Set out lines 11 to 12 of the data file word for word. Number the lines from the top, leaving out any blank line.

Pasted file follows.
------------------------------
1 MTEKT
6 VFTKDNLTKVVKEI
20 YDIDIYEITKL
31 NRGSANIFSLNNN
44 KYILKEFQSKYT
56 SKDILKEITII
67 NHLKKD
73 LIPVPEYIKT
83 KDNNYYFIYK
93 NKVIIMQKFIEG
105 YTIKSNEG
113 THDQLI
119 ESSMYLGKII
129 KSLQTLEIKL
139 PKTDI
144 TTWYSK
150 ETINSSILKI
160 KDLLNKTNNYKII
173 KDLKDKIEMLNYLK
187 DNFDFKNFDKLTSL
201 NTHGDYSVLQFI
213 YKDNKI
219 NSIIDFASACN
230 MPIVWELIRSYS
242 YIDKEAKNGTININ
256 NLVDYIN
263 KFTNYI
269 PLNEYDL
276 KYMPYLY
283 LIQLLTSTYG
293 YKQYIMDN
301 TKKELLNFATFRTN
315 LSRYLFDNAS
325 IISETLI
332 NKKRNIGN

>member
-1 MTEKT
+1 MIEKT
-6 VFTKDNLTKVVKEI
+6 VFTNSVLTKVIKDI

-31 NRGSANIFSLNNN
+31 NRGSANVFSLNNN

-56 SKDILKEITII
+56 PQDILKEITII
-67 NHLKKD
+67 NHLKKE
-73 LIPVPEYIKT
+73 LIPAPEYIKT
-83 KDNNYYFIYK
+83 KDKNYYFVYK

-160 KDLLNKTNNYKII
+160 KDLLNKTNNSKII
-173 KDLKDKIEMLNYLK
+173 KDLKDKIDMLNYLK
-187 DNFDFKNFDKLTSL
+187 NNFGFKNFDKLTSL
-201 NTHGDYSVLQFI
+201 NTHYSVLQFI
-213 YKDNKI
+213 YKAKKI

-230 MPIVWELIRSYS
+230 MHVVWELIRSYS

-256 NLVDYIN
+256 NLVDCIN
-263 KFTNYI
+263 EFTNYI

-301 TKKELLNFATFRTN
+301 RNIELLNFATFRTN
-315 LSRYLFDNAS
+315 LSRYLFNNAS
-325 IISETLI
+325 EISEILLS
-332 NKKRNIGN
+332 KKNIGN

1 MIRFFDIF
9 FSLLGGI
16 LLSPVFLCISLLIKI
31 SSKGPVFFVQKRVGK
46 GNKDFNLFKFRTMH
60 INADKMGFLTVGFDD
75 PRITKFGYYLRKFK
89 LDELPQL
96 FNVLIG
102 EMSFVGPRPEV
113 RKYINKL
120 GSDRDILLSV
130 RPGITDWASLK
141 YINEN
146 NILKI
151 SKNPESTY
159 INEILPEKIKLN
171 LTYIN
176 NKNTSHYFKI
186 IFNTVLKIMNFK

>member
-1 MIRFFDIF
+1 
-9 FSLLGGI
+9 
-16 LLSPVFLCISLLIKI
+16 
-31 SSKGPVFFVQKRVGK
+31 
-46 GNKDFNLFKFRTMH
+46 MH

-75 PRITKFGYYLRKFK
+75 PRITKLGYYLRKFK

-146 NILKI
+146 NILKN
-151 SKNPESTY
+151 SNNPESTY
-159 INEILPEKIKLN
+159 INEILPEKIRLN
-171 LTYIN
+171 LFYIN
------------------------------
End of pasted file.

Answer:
105 YTIKSNEG
113 THDQLI